The More the MerrierIn Vitro Fertilisation

As previously noted, the HFEA have specified in the most recent HFE Act that clinics are to create standard operating procedures to outline how they are going to reduce the number of embryos implanted in to recipient women; with the goal of achieving single embryo transfers (SETs) wherever possible.

So what is the problem with transferring multiple embryos? With the success rate of IVF being anything from 10-40% depending on the clinic used, surely the possibility of multiple births is a price worth paying for an increased chance of success?

As Professor Robert Winston points out: “In most clinics, the chance of a twin pregnancy is about 25 per cent. Many infertile women after years of unsuccessful treatment are only too ready to accept such a risk.”

However, as Winston goes on to highlight, whilst twins may not present too much of a problem in terms of risks of premature delivery, congenital abnormality or even, on a more practical level, the very feasibility of raising more than one child at the same time “ triplets are difficult to deal with and quadruplets can be disastrous.”

It should also be noted however, that recent research suggests that IVF in itself results in even singular pregnancies having an increased relative risk of up to 30% of certain abnormalities. Whilst these abnormalities are in themselves rare (cleft lip and palate, for example, occurs 1 in 700 pregnancies), the HFE Act 2008 has specified that parents must be informed of this increased risk and informed that the risk is further increased in multiple pregnancies.

The case of Mandy Alwood emphasises these risks only too clearly.

Case Study: Mandy Alwood

Following fertility treatment, Many Alwood conceived octuplets. Despite her doctors’ advice that she selectively abort at least some of her foetuses in order to increase the chance of birth of at least some of them, Mandy remained adamant that she would continue her pregnancy as she was. Sadly, this decision ultimately resulted in the loss of all 8 of her children.

(Winston 1999)

The fall out from Mandy’s case was dramatic. Some criticised the extent to which Mandy’s autonomy was allowed to be the presiding factor in the course of her pregnancy, in light of the probable (and ultimately proven) consequences of her decision. Others claimed that the doctors had acted immorally by suggesting she selectively abort potential human beings, thus ignoring the rights of the unborn children. Perhaps most notably, some doctors began to refuse to prescribe fertility drugs for their patients, in fear that they could face the same scenario that Mandy’s clinicians’ found themselves in.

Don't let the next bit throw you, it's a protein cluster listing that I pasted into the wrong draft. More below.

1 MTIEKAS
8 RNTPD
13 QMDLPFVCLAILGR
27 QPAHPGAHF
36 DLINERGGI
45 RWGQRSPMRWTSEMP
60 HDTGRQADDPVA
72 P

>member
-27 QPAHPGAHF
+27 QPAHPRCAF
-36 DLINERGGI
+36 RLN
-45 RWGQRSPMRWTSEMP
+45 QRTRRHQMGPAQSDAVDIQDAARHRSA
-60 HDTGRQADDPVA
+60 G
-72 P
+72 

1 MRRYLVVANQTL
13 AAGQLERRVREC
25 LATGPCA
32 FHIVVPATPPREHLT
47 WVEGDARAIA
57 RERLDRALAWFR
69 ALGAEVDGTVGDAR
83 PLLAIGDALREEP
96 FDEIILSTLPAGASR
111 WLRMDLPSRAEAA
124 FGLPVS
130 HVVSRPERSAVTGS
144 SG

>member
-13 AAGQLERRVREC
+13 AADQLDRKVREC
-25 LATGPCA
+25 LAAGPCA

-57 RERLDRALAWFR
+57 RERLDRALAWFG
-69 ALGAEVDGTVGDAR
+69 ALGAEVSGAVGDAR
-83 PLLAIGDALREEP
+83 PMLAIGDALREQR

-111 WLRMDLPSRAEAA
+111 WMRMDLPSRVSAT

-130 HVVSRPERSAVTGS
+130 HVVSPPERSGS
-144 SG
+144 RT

Therefore considering the case from the perspective of the 8 embryos that ultimately perished, was Mandy right to give all of them ‘a level playing field’; or should she at least have guaranteed the lives of a few of them at the expense of some of the others?

Given that amongst 5 of its ethical principles, the HFEA states that in all of its rulings “the welfare of the potential child”, “respect for the status of the embryo” and “the assurance of human dignity, worth and autonomy” must be considered, one could use such principles both for and against Mandy’s decision with regards to her embryos.

It could be argued that Mandy’s autonomy should be respected with regards to her consideration of the welfare of her embryos/potential children; and that by not aborting some of them, she (and the clinicians treating her) were respecting their status.

On the other hand, it could be claimed that by continuing her pregnancy with all 8 embryos in the knowledge that the majority would most likely perish, Mandy disregarded their status; and even if the pregnancy had resulted in the successful birth of all of the embryos, being 1 of 8 could seriously have affected their individual welfares.

The case of Nadya Suleman emphasises just such an outcome.

Case Study: Nadya Suleman

On January 26 2009, Nadya Suleman, already a mother of 6, made the headlines with the successful birth of all 8 of her octuplets, conceived as a result of IVF.

Nadya’s octuplets were the result of the implantation of 6 embryos remaining after previous IVF procedures. Her justification for requesting the implantation of all 6 embryos, was that she could not face condoning their destruction. (Two of the embryos, when implanted, then split to form two sets of identical twins.)

By the August following the successful birth of her octuplets however, Nadya admitted in a TV interview that she hadn’t truly thought about the reality that raising a total of 14 children would bring and that she had “ruined [her] kid’s lives.”